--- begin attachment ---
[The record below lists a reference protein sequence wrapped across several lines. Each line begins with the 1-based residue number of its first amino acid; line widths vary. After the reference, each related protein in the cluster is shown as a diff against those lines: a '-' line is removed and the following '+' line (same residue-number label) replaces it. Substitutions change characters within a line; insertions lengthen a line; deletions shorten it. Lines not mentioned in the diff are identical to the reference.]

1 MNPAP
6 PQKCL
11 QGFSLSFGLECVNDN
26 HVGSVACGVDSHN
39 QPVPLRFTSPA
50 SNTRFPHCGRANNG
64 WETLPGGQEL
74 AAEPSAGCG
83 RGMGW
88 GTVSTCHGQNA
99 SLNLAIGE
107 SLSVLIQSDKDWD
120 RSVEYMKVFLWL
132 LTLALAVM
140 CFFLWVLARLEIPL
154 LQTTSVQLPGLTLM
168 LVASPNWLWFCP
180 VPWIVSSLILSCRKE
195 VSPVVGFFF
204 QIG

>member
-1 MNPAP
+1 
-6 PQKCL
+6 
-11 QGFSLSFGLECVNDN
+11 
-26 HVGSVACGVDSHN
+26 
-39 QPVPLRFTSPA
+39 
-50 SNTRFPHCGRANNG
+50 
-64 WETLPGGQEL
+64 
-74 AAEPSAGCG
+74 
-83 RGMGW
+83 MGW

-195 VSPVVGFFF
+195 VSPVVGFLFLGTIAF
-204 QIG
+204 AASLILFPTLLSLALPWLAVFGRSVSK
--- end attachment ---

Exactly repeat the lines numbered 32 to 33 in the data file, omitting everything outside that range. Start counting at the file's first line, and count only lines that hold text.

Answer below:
+39 
-50 SNTRFPHCGRANNG